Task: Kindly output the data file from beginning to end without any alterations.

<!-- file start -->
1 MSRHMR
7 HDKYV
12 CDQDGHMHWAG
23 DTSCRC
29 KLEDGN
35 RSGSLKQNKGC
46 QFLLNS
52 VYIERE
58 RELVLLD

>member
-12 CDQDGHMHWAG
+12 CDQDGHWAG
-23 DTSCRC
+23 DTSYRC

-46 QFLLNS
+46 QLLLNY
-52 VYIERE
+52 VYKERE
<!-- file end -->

1 MSRHMR
7 HDKYV
12 CDQDGHMHWAG
23 DTSCRC
29 KLEDGN
35 RSGSLKQNKGC
46 QFLLNS
52 VYIERE
58 RELVLLD

>member
-12 CDQDGHMHWAG
+12 CDQDGHWAG
-23 DTSCRC
+23 DTSYRC

-46 QFLLNS
+46 QLLLNY
-52 VYIERE
+52 VYKERE